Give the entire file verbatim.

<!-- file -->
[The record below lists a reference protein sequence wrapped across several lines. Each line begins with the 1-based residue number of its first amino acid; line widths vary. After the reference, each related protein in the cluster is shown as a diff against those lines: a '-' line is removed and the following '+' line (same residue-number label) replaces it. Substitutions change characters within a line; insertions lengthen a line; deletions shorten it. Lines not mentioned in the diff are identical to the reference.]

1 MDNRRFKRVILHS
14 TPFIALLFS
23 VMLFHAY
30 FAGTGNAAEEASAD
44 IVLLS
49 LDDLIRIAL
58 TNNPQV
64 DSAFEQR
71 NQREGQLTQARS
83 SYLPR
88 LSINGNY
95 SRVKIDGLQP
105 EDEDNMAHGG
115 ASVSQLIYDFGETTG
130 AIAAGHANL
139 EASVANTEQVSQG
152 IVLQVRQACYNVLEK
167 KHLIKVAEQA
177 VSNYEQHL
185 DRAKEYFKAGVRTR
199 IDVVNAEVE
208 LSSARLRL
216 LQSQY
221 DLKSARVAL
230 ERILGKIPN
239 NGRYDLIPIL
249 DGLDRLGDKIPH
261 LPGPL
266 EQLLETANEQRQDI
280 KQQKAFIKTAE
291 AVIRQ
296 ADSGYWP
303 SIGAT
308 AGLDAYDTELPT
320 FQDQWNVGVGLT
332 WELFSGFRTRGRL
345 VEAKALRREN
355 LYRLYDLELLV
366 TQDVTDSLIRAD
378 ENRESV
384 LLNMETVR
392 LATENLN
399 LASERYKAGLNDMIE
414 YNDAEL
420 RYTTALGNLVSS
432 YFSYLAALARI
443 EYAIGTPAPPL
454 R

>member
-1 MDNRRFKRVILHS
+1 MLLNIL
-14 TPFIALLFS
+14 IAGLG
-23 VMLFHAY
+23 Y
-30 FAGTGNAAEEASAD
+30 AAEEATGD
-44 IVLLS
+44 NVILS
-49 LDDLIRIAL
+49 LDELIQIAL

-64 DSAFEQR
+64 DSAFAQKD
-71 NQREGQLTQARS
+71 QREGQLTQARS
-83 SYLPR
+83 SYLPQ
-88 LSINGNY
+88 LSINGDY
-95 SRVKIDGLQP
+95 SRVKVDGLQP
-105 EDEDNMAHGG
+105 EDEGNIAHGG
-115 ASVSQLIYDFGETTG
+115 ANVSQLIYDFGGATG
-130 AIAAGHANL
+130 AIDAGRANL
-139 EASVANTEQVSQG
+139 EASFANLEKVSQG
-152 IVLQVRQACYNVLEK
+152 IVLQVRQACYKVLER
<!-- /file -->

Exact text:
[The record below lists a reference protein sequence wrapped across several lines. Each line begins with the 1-based residue number of its first amino acid; line widths vary. After the reference, each related protein in the cluster is shown as a diff against those lines: a '-' line is removed and the following '+' line (same residue-number label) replaces it. Substitutions change characters within a line; insertions lengthen a line; deletions shorten it. Lines not mentioned in the diff are identical to the reference.]

1 MDNRRFKRVILHS
14 TPFIALLFS
23 VMLFHAY
30 FAGTGNAAEEASAD
44 IVLLS
49 LDDLIRIAL
58 TNNPQV
64 DSAFEQR
71 NQREGQLTQARS
83 SYLPR
88 LSINGNY
95 SRVKIDGLQP
105 EDEDNMAHGG
115 ASVSQLIYDFGETTG
130 AIAAGHANL
139 EASVANTEQVSQG
152 IVLQVRQACYNVLEK
167 KHLIKVAEQA
177 VSNYEQHL
185 DRAKEYFKAGVRTR
199 IDVVNAEVE
208 LSSARLRL
216 LQSQY
221 DLKSARVAL
230 ERILGKIPN
239 NGRYDLIPIL
249 DGLDRLGDKIPH
261 LPGPL
266 EQLLETANEQRQDI
280 KQQKAFIKTAE
291 AVIRQ
296 ADSGYWP
303 SIGAT
308 AGLDAYDTELPT
320 FQDQWNVGVGLT
332 WELFSGFRTRGRL
345 VEAKALRREN
355 LYRLYDLELLV
366 TQDVTDSLIRAD
378 ENRESV
384 LLNMETVR
392 LATENLN
399 LASERYKAGLNDMIE
414 YNDAEL
420 RYTTALGNLVSS
432 YFSYLAALARI
443 EYAIGTPAPPL
454 R

>member
-1 MDNRRFKRVILHS
+1 MLLNIL
-14 TPFIALLFS
+14 IAGLG
-23 VMLFHAY
+23 Y
-30 FAGTGNAAEEASAD
+30 AAEEATGD
-44 IVLLS
+44 NVILS
-49 LDDLIRIAL
+49 LDELIQIAL

-64 DSAFEQR
+64 DSAFAQKD
-71 NQREGQLTQARS
+71 QREGQLTQARS
-83 SYLPR
+83 SYLPQ
-88 LSINGNY
+88 LSINGDY
-95 SRVKIDGLQP
+95 SRVKVDGLQP
-105 EDEDNMAHGG
+105 EDEGNIAHGG
-115 ASVSQLIYDFGETTG
+115 ANVSQLIYDFGGATG
-130 AIAAGHANL
+130 AIDAGRANL
-139 EASVANTEQVSQG
+139 EASFANLEKVSQG
-152 IVLQVRQACYNVLEK
+152 IVLQVRQACYKVLER